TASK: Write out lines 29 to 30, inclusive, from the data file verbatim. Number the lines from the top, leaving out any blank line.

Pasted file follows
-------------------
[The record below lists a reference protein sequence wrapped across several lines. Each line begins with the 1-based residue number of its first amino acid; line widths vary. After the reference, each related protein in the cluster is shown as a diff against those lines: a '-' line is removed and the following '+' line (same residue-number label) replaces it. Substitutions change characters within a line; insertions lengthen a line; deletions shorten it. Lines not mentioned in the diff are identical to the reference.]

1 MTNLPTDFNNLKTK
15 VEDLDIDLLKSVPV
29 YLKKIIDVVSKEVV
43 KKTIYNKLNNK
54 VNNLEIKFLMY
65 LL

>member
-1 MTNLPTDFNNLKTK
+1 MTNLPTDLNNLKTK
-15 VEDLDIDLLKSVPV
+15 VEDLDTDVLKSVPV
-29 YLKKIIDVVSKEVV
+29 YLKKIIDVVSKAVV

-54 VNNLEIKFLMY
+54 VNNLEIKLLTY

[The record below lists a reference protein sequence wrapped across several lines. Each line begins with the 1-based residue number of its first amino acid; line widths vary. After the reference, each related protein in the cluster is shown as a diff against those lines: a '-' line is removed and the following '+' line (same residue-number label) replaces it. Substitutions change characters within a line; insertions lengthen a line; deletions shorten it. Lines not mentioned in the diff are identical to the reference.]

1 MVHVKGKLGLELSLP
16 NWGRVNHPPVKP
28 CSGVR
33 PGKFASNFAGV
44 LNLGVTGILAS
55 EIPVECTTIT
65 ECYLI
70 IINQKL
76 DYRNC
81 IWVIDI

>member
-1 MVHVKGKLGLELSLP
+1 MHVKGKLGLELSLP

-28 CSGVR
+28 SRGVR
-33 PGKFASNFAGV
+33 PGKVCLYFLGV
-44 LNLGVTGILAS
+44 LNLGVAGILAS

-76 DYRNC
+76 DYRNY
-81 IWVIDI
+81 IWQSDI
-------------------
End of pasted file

-1 MVHVKGKLGLELSLP
+1 MHVKGKLGLELSLP